Are Cats Safe Outside at Night?

Cats will not get bored inside if you provide them with toys and games.

Cats will not get bored inside if you provide them with toys and games.

Cat owners disagree whether cats should be allowed outside. Some argue that keeping cats inside is cruel. The truth is that an indoors-only cat is likely to enjoy a longer, healthier life than a cat who roams outdoors. There are many dangers outside, and these dangers increase after nightfall.

Predators

Coyotes, foxes, and occasionally raccoons have been known to prey on cats. These predators can be found even in highly populated cities, and they tend to hide during the day and hunt at night. Domesticated cats, who have little to no experience fending for themselves in the wild, make an easy target for predators such as these when they're out alone.

Feral Cats

Feral cats, which are more active at night, will often attack an unfamiliar cat who wanders into their territory. These attacks can lead to injury and the transmitting of diseases such as feline immunodeficiency virus, which is very similar to the HIV infection in humans. While FIV can be treated, it cannot be cured. In more extreme cases, a feral cat attack can even result in the death of the domesticated cat.

Cars

Whenever cats are outside, they are in danger of being hit by cars. This risk is increased at night, when drivers are less likely to notice a cat running across the street. Despite their excellent nocturnal vision, cats may be startled into bolting in front of an oncoming car, and often times they will not recognize their mistake until it's too late. The majority of cat deaths caused by car accidents occur at night.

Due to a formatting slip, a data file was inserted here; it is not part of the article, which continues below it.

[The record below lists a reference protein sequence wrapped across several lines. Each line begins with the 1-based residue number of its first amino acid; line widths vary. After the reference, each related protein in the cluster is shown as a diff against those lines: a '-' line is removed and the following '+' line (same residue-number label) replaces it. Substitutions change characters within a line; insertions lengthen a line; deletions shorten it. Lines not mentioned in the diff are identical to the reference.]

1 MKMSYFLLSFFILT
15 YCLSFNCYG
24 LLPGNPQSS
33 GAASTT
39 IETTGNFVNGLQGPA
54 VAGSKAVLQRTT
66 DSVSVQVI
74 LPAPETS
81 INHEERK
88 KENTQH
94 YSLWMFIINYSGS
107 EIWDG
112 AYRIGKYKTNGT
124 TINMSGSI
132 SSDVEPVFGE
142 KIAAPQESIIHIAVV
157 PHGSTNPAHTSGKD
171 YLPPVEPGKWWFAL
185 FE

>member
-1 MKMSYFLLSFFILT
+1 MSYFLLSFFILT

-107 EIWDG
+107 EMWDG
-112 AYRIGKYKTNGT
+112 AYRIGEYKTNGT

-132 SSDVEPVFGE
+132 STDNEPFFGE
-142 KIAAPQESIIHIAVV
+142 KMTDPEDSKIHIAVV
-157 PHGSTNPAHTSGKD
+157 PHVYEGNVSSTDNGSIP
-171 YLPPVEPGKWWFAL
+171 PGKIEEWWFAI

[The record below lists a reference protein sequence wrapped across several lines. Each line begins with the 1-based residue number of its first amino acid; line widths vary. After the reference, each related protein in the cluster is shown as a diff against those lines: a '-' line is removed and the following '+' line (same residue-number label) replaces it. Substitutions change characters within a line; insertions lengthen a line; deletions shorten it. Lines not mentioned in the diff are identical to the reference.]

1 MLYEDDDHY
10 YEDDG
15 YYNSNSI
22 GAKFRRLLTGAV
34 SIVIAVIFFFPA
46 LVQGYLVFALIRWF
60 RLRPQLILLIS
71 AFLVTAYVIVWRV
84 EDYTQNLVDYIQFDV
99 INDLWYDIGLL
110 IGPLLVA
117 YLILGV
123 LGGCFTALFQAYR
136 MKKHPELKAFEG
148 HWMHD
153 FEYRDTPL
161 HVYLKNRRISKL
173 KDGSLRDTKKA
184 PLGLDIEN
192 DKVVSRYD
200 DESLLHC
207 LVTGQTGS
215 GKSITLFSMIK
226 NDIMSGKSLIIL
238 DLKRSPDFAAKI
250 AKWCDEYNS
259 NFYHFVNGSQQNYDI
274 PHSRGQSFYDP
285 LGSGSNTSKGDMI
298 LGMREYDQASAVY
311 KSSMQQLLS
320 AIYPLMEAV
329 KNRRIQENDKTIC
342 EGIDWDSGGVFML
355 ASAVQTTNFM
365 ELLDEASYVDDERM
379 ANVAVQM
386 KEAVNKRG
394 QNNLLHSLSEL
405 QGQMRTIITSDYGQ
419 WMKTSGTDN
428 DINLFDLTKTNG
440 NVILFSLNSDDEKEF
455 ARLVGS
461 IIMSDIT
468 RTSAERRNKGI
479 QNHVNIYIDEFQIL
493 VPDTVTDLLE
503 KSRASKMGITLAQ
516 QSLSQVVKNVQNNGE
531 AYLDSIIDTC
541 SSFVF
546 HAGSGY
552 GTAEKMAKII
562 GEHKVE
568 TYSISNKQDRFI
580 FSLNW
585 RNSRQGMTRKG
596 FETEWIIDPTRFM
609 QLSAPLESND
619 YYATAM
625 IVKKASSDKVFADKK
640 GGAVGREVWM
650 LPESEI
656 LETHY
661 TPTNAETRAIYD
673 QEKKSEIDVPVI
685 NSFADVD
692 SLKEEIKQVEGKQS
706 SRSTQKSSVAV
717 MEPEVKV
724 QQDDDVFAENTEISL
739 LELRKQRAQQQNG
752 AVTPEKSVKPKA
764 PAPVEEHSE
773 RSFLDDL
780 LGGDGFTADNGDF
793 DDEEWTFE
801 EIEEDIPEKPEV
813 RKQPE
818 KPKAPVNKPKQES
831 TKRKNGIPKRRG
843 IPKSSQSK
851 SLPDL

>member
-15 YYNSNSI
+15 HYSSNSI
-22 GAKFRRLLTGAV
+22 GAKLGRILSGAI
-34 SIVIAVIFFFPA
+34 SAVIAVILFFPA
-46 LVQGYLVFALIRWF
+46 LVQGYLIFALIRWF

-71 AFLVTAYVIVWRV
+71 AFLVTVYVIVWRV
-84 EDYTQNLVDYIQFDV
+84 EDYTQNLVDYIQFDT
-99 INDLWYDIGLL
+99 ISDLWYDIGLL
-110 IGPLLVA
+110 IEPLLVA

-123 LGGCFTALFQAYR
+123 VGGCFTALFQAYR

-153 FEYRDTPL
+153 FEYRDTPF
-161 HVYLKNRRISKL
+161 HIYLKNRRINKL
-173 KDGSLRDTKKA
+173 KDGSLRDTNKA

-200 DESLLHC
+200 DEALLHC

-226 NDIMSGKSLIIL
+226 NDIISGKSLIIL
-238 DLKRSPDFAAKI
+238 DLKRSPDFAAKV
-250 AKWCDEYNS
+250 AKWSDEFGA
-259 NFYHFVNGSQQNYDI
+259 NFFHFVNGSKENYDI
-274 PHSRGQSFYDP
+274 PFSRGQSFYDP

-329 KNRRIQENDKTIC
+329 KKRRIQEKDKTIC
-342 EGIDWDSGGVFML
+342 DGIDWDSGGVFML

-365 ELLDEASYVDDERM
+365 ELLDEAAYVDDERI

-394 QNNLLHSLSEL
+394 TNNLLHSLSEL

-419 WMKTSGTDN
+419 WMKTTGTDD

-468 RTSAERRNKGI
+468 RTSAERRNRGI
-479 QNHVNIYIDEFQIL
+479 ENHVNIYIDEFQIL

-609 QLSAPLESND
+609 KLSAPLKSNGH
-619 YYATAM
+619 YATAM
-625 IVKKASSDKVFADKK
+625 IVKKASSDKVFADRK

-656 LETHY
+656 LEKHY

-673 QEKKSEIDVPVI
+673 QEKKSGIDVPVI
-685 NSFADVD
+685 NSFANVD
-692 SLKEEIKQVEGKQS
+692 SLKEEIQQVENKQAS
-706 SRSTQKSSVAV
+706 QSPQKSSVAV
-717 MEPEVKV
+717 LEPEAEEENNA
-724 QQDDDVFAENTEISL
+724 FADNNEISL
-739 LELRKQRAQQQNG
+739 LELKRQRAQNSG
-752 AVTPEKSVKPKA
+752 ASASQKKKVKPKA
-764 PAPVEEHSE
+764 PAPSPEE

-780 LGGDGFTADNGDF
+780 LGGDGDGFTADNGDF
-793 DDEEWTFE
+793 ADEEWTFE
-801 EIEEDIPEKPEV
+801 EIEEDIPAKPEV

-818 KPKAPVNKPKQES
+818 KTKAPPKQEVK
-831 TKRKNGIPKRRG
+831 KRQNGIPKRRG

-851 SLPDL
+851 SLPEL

Hypothermia

Domesticated cats have grown accustomed to the mild temperatures of a house or apartment. A cat left outside on a cold night is in danger of developing hypothermia, especially if it's raining. Hypothermia occurs when a cat's body temperature drops too low, and severe cases of it can lead to a coma or death if the cat is not treated immediately by a veterinarian. A cat who remains indoors has very little chance of getting hypothermia.

 

About the Author

Katie Johnson is a native of Los Angeles and has been writing professionally since 2009. Her published work on eHow.com and Travels.com includes several articles relating to health, science and travel. She is a graduate of UCLA's Writers' Program, which provided her with extensive studies in novel, short story and essay writing.

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